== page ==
The testimony of the former chief of the 1st Operations Administration in the VJ General Staff is marked by the dispute over a document, signed by Ojdanic, where mention is made of an order of the Joint Command of the military and police for Kosovo. The defense claims this body didn’t exist while the prosecutor alleges at least four of the six accused were actually members

Djordje Curcin, defense witness for Dragoljub OjdanicDjordje Curcin, defense witness for Dragoljub Ojdanic

A document the prosecution relies on to prove that the Joint Command of the military and police for Kosovo existed is entitled Suggestions of the Supreme Command Staff. The document was drafted on the basis of an order of the Joint Command of 15 April 1999. Two days later, the document, now bearing General Ojdanic’s signature was sent to the 3rd Army Command, The defense counsel claim their clients were unaware that such a body existed, particularly during the NATO air strikes. To support its claims, Ojdanic’s defense lawyer called as its witness the wartime chief of the 1st Administration in the VJ General Staff, Djordje Curcin. He took part in the drafting of the Suggestions.

Curcin claims that on 17 April Ojdanic met Nebojsa Pavkovic, 3rd Army commander, at the command post in Belgrade. Pavkovic was on his way back from a meeting with Slobodan Milosevic. He was carrying a map under his arm, and he just handed it to Ojdanic as he passed him by. The witness claims the chief of staff then invited him to study the map with him. The dispositions of the VJ and KLA units in a part of Kosovo were marked on the map. On top of the map, it said, Order of the Joint Command of 15 April 1999 for operations in the Rugovo sector. On the basis of the title and the markings on the map, Ojdanic issued the Suggestions to the 3rd Army, the witness claims. At that time, neither Ojdanic nor the witness had any knowledge of the existence of a body called the Joint Command.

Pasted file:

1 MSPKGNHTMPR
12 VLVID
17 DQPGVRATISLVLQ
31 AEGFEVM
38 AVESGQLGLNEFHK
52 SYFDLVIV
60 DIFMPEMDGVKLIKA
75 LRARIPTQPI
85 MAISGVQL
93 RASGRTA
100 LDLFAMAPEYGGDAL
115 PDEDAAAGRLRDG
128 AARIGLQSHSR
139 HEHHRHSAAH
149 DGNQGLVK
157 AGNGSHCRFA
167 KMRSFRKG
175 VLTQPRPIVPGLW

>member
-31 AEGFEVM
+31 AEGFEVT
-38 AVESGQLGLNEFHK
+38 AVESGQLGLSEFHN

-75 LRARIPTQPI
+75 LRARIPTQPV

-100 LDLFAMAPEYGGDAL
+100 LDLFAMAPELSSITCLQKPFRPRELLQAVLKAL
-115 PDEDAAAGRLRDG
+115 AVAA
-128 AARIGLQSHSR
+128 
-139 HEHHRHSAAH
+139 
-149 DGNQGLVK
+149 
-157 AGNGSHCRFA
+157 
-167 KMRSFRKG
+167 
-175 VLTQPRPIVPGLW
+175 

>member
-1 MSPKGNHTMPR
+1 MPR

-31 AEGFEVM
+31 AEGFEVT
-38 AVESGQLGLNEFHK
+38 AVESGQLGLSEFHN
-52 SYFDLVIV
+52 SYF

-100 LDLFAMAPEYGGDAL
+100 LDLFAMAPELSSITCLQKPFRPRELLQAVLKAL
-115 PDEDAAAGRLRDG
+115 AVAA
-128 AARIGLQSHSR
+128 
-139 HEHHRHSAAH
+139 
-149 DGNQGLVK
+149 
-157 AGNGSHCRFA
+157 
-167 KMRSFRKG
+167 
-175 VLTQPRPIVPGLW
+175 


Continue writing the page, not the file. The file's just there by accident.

The presiding judge then joined in the debate, asking how the chief of the General Staff could have drafted the document on the basis of an order he had not seen, issued by a body he knew nothing of. How is it possible, Judge Bonomy asked, that neither the witness nor Ojdanic had ever thought to ask what the Joint Command was? They had to respond quickly, Curcin said, because the 3rd Army needed to get the instructions for action as soon as possible. There was no time to launch an investigation into this ‘non existent body’. Furthermore, he said, it was not necessary for them to know the contents of the Joint Command order if they wanted to draft the Suggestions, because they could get all the information they needed from the map.

The trial of the six former Serbian political, military and police officials for the crimes in Kosovo in the first half of 1999 will break for a week. Djordje Curcin will thus have to come back to The Hague on 16 October to be cross-examined. Curcin is the second to last witness to be called by Ojdanic’s defense. The accused general will take the stand after him.